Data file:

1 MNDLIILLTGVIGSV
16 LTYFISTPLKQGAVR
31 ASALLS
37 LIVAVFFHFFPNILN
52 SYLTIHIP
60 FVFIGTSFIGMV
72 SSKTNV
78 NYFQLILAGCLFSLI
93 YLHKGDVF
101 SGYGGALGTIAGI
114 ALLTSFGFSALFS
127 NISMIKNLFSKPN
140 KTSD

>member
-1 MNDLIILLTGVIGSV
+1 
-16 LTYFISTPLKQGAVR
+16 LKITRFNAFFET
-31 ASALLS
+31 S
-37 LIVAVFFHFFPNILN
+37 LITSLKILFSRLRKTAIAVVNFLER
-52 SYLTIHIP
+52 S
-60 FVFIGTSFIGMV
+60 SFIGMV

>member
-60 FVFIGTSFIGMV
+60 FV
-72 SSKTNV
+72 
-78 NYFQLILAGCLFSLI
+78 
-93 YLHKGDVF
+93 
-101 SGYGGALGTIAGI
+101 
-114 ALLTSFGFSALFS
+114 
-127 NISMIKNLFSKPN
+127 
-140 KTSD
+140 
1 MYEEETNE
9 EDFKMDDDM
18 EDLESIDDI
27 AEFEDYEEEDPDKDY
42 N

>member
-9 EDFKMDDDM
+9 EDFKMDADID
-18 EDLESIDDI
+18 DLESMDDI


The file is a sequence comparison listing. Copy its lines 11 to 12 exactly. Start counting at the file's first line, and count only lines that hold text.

114 ALLTSFGFSALFS
127 NISMIKNLFSKPN